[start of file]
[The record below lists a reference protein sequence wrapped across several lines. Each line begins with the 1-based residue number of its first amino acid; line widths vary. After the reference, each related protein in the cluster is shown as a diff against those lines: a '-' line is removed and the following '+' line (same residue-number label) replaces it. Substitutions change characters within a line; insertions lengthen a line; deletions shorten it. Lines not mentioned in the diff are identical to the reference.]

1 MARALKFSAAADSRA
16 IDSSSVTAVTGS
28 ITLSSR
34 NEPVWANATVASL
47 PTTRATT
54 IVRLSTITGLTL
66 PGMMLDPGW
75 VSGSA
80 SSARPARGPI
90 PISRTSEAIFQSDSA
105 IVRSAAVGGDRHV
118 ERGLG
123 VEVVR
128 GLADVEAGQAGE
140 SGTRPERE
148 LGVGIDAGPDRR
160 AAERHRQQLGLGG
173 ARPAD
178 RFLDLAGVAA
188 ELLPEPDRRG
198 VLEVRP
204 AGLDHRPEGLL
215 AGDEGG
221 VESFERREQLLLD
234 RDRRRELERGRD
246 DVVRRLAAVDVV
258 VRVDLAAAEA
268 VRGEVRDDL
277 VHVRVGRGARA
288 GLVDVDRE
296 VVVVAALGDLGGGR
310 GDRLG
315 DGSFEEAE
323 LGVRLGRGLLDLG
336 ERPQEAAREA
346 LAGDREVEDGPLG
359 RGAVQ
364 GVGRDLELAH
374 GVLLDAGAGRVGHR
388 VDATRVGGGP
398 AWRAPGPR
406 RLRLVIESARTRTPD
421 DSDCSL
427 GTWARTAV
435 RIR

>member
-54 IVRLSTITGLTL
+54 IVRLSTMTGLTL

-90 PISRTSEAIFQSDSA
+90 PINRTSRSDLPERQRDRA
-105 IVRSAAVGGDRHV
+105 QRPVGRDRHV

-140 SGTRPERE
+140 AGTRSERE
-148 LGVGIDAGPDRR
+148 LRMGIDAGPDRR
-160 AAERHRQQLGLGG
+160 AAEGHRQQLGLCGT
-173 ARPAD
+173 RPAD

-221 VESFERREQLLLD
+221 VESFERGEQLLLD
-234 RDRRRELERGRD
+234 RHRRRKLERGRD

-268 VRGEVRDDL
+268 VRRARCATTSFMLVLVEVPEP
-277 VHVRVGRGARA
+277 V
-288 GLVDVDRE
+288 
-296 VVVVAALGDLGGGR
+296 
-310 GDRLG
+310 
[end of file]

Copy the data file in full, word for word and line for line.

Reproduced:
[The record below lists a reference protein sequence wrapped across several lines. Each line begins with the 1-based residue number of its first amino acid; line widths vary. After the reference, each related protein in the cluster is shown as a diff against those lines: a '-' line is removed and the following '+' line (same residue-number label) replaces it. Substitutions change characters within a line; insertions lengthen a line; deletions shorten it. Lines not mentioned in the diff are identical to the reference.]

1 MARALKFSAAADSRA
16 IDSSSVTAVTGS
28 ITLSSR
34 NEPVWANATVASL
47 PTTRATT
54 IVRLSTITGLTL
66 PGMMLDPGW
75 VSGSA
80 SSARPARGPI
90 PISRTSEAIFQSDSA
105 IVRSAAVGGDRHV
118 ERGLG
123 VEVVR
128 GLADVEAGQAGE
140 SGTRPERE
148 LGVGIDAGPDRR
160 AAERHRQQLGLGG
173 ARPAD
178 RFLDLAGVAA
188 ELLPEPDRRG
198 VLEVRP
204 AGLDHRPEGLL
215 AGDEGG
221 VESFERREQLLLD
234 RDRRRELERGRD
246 DVVRRLAAVDVV
258 VRVDLAAAEA
268 VRGEVRDDL
277 VHVRVGRGARA
288 GLVDVDRE
296 VVVVAALGDLGGGR
310 GDRLG
315 DGSFEEAE
323 LGVRLGRGLLDLG
336 ERPQEAAREA
346 LAGDREVEDGPLG
359 RGAVQ
364 GVGRDLELAH
374 GVLLDAGAGRVGHR
388 VDATRVGGGP
398 AWRAPGPR
406 RLRLVIESARTRTPD
421 DSDCSL
427 GTWARTAV
435 RIR

>member
-54 IVRLSTITGLTL
+54 IVRLSTMTGLTL

-90 PISRTSEAIFQSDSA
+90 PINRTSRSDLPERQRDRA
-105 IVRSAAVGGDRHV
+105 QRPVGRDRHV

-140 SGTRPERE
+140 AGTRSERE
-148 LGVGIDAGPDRR
+148 LRMGIDAGPDRR
-160 AAERHRQQLGLGG
+160 AAEGHRQQLGLCGT
-173 ARPAD
+173 RPAD

-221 VESFERREQLLLD
+221 VESFERGEQLLLD
-234 RDRRRELERGRD
+234 RHRRRKLERGRD

-268 VRGEVRDDL
+268 VRRARCATTSFMLVLVEVPEP
-277 VHVRVGRGARA
+277 V
-288 GLVDVDRE
+288 
-296 VVVVAALGDLGGGR
+296 
-310 GDRLG
+310 